Great American fiction for summer reading

1. “The Yiddish Policemen’s Union” by Michael Chabon

Imagine that Israel was erased in the 1948 Arab-Israeli war and that many of the Jewish survivors fled to Alaska. That’s what Chabon imagines in his beautiful, haunting, virtually surrealist detective story “The Yiddish Policemen’s Union.” The novel is nominally written in prose but Chabon’s writing more often equals poetry. His writing also includes untranslated Yiddish. Fortunately, there’s a glossary in the back. All in all, “The Yiddish Policemen’s Union” is a wild ride that will teach readers about Ashkenazim, Hasidism and Jewish food as much as become their favorite contemporary novel. Grade: B

2. “Moby Dick” by Herman Melville

Often labeled “The Great American Novel,” “Moby Dick” is as American as it gets. It’s fitting, then, that it’s as polarizing as our politics: Readers either worship it or demonize it. Love it or hate it, however, one cannot deny the novel’s astounding depth and symbolism, the breadth of its vocabulary, the intangible depth of its strange beauty. As it follows Ahab, the deranged captain of the boat Pequod, on his hunt for the white whale, the sheer scope of the plot – encompassing everything from myth and magic to quasi-essays on the extraction of oil from sperm whales – boggles the mind. Yes, “Moby Dick” is quite difficult and extremely tedious. If you long to be lost in olden days and adventure, however, this novel is for you. Grade: B+

3. “Cat’s Cradle” by Kurt Vonnegut

No other book elucidates post-World War II, postmodern nihilism and post-atomic bomb distrust of science as pristinely as “Cat’s Cradle.” Science gone rotten, two hilarious, nigh-blasphemous retellings of the creation story and a strange, ironic language created by Vonnegut himself — it’s all in there. While reading “Cat’s Cradle,” prepare for equal parts howling laughter and befuddled head-scratching. Grade: A-

4. “Invisible Man” by Ralph Ellison

“I am an invisible man.” So begins one of the greatest American novels of all time: “Invisible Man” by Ralph Ellison. Winner of the 1953 U.S. National Book Award for Fiction, it will also undoubtedly win the heart of every sensitive reader. The book follows the adventures of an unnamed narrator as he leaves the American South and heads to New York. Everywhere he goes, he encounters racism, characterization or manipulation. As he struggles to find an identity that is his, but also visible, the plot – laden with symbolism – approaches an almost mythical or magical status. In the end, no one sees him for who he is: a young black man seeking life and love. Written by an African-American writer before African-American’s had civil rights, “Invisible Man” provides a vivid, edgy, excruciating illustration of being black in a blind or hostile world without descending into vituperation, surrender or incitation to violence. Grade: A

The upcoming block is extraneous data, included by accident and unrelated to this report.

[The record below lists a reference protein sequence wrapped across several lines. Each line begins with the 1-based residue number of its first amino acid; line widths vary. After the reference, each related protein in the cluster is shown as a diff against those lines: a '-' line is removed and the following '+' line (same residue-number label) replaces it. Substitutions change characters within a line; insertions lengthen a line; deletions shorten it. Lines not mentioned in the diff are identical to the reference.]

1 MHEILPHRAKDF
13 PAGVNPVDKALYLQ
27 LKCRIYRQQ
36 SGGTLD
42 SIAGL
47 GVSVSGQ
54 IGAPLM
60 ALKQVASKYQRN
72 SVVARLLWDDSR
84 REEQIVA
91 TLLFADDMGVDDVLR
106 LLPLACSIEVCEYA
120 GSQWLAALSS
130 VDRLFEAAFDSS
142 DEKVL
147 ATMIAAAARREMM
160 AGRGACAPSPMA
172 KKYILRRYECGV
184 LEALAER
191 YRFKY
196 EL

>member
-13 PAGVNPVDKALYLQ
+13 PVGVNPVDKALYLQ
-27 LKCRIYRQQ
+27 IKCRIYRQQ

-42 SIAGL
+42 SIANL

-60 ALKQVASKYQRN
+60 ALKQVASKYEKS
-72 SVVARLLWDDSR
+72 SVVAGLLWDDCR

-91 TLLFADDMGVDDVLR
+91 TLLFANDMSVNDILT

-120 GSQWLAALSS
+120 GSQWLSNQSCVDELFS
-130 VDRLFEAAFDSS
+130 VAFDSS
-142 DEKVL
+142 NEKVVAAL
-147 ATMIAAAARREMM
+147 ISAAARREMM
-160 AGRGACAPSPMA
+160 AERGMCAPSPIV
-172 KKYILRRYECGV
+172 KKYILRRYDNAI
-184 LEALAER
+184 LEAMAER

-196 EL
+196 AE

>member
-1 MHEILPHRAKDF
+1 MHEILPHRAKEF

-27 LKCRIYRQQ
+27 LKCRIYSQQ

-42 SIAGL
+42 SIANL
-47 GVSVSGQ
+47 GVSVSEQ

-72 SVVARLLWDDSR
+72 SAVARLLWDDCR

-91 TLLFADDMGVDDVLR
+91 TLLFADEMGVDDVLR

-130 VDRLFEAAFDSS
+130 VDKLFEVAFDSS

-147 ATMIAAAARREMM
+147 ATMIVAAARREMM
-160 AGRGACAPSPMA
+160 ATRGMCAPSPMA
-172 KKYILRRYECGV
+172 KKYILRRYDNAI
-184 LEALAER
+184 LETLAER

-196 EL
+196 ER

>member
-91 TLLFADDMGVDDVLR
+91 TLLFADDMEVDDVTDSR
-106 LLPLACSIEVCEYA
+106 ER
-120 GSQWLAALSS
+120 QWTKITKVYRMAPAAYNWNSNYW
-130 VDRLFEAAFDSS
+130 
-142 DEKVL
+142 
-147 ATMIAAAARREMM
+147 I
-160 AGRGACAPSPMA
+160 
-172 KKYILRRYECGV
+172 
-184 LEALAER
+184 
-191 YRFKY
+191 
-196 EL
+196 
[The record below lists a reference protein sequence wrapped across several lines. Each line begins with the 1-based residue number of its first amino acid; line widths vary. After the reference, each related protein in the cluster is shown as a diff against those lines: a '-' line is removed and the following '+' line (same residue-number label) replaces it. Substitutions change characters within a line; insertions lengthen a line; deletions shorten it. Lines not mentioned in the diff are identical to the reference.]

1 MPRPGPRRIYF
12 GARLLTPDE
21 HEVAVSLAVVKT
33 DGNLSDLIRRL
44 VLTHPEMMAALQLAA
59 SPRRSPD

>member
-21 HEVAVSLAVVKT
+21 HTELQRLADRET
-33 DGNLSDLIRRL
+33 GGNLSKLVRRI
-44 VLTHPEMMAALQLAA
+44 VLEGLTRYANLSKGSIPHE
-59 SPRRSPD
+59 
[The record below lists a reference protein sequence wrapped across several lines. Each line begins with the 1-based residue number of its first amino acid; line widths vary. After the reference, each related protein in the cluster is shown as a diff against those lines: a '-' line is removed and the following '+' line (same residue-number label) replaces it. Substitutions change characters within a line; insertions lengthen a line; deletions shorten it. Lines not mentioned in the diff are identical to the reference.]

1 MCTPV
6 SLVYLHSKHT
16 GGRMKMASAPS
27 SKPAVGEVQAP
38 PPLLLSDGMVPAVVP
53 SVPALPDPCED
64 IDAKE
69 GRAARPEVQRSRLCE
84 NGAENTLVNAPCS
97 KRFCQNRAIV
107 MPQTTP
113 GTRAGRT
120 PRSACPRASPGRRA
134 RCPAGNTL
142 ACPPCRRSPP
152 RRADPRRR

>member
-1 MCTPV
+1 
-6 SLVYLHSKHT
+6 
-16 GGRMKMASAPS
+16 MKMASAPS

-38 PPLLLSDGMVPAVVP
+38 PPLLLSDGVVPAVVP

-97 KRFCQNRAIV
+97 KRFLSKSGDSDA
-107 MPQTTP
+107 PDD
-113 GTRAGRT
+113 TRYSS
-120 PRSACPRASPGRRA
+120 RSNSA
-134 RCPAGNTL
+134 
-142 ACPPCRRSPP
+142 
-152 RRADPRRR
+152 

5. “Catch-22” by Joseph Heller

A chronological but inexorably driven, profoundly ironic but brutally honest, side-splittingly hilarious and vomit-inducingly horrific, “Catch-22” segues back and forth between opposites, forcibly placing its grotesque comedy and terrifying violence into vivid and deep relief. Together they cast what is quite simply the one anguished shadow of death. This graphic juxtaposition of laughter and sorrow highlights the violence of war and makes “Catch-22” arguably the most effective, greatest antiwar novel of all time. As if that weren’t enough, author Joseph Heller also manages to make “Catch-22” a critique of bureaucracy and power, a condemnation of the United States’ treatment of Native Americans and a manifesto to individuality. All in all, “Catch-22” will have you laughing, weeping and pondering for weeks after you finish reading. Grade: A+

6. “The Sound and the Fury” by William Faulkner

In four parts, “The Sound and the Fury” relates the darkly tragi-comical downfall of the Southern aristocratic Compson family. A different character narrates each part in a voice congruent with their personality: the mentally handicapped Benjy narrates part one in a stream of consciousness interior monologue; the psychotic Quentin, part two in a depressed, disjointed tone; the cynical Jason, part three in one long misogynistic, hateful slur; and Dilsey, part four in a sardonic yet longsuffering, faithful and religious voice that captures the strength and hope of blacks and women even amidst their respective slavery and suppression. With so many voices, so much humor and sorrow, “The Sound and the Fury” has the ability to profoundly move every reader. But beware, this novel is almost unparalleled in difficulty by any other book of the American canon. Grade: A+